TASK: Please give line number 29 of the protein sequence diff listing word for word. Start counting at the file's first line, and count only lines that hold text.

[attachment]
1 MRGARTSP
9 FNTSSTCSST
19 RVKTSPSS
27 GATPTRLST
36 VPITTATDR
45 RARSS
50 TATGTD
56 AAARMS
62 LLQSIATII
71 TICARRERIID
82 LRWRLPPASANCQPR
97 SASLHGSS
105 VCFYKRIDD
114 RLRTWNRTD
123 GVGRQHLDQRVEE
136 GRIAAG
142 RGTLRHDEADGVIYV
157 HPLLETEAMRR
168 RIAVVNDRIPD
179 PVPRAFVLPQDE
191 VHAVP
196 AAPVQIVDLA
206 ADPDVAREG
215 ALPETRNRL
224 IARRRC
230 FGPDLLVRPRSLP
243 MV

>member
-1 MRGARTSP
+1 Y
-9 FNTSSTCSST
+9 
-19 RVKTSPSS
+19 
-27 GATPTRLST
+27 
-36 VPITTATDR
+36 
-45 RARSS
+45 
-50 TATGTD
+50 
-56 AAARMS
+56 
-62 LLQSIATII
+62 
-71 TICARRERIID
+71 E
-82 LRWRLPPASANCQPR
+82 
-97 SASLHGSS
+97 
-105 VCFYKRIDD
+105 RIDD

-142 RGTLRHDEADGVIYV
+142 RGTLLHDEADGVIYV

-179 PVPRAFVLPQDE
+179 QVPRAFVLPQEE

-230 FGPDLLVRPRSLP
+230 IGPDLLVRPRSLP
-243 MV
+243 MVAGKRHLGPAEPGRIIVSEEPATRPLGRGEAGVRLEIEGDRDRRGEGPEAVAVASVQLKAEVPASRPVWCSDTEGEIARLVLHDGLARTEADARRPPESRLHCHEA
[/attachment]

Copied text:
-1 MRGARTSP